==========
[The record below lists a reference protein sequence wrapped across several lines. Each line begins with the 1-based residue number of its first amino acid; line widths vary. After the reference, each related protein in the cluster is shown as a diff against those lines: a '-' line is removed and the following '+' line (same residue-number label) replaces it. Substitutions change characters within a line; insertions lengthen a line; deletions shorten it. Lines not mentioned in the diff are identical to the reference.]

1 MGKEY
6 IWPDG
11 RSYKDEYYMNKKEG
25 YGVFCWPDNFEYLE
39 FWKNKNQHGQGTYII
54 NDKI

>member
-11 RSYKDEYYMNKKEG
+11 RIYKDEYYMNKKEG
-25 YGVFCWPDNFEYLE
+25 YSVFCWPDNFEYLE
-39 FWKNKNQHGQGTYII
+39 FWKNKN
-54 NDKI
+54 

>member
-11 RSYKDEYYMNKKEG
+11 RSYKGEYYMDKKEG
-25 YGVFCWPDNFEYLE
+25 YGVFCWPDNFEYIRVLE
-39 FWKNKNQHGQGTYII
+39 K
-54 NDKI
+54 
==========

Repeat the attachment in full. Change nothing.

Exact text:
[The record below lists a reference protein sequence wrapped across several lines. Each line begins with the 1-based residue number of its first amino acid; line widths vary. After the reference, each related protein in the cluster is shown as a diff against those lines: a '-' line is removed and the following '+' line (same residue-number label) replaces it. Substitutions change characters within a line; insertions lengthen a line; deletions shorten it. Lines not mentioned in the diff are identical to the reference.]

1 MGKEY
6 IWPDG
11 RSYKDEYYMNKKEG
25 YGVFCWPDNFEYLE
39 FWKNKNQHGQGTYII
54 NDKI

>member
-11 RSYKDEYYMNKKEG
+11 RIYKDEYYMNKKEG
-25 YGVFCWPDNFEYLE
+25 YSVFCWPDNFEYLE
-39 FWKNKNQHGQGTYII
+39 FWKNKN
-54 NDKI
+54 

>member
-11 RSYKDEYYMNKKEG
+11 RSYKGEYYMDKKEG
-25 YGVFCWPDNFEYLE
+25 YGVFCWPDNFEYIRVLE
-39 FWKNKNQHGQGTYII
+39 K
-54 NDKI
+54 